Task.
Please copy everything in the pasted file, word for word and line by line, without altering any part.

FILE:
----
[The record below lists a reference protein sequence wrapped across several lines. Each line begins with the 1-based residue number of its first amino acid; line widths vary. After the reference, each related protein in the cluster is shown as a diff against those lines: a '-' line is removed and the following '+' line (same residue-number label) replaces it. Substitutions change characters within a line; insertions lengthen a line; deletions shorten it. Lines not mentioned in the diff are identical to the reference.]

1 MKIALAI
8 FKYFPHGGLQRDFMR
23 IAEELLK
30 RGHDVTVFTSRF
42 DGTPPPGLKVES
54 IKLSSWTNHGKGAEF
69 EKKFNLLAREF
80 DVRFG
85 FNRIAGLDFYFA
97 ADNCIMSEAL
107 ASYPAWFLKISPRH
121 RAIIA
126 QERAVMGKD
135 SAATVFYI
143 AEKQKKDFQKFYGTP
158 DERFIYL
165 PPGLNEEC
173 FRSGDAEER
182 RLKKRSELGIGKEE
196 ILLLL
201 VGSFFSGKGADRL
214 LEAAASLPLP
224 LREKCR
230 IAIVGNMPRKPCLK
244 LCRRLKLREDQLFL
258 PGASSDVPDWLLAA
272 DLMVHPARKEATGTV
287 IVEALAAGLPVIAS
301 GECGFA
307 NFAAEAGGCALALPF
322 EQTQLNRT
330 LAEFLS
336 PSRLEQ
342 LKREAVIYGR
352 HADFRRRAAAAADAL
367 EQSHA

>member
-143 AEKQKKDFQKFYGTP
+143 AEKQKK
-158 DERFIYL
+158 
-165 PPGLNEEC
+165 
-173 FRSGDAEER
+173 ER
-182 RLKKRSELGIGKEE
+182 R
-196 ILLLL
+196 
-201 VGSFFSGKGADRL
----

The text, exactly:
[The record below lists a reference protein sequence wrapped across several lines. Each line begins with the 1-based residue number of its first amino acid; line widths vary. After the reference, each related protein in the cluster is shown as a diff against those lines: a '-' line is removed and the following '+' line (same residue-number label) replaces it. Substitutions change characters within a line; insertions lengthen a line; deletions shorten it. Lines not mentioned in the diff are identical to the reference.]

1 MKIALAI
8 FKYFPHGGLQRDFMR
23 IAEELLK
30 RGHDVTVFTSRF
42 DGTPPPGLKVES
54 IKLSSWTNHGKGAEF
69 EKKFNLLAREF
80 DVRFG
85 FNRIAGLDFYFA
97 ADNCIMSEAL
107 ASYPAWFLKISPRH
121 RAIIA
126 QERAVMGKD
135 SAATVFYI
143 AEKQKKDFQKFYGTP
158 DERFIYL
165 PPGLNEEC
173 FRSGDAEER
182 RLKKRSELGIGKEE
196 ILLLL
201 VGSFFSGKGADRL
214 LEAAASLPLP
224 LREKCR
230 IAIVGNMPRKPCLK
244 LCRRLKLREDQLFL
258 PGASSDVPDWLLAA
272 DLMVHPARKEATGTV
287 IVEALAAGLPVIAS
301 GECGFA
307 NFAAEAGGCALALPF
322 EQTQLNRT
330 LAEFLS
336 PSRLEQ
342 LKREAVIYGR
352 HADFRRRAAAAADAL
367 EQSHA

>member
-143 AEKQKKDFQKFYGTP
+143 AEKQKK
-158 DERFIYL
+158 
-165 PPGLNEEC
+165 
-173 FRSGDAEER
+173 ER
-182 RLKKRSELGIGKEE
+182 R
-196 ILLLL
+196 
-201 VGSFFSGKGADRL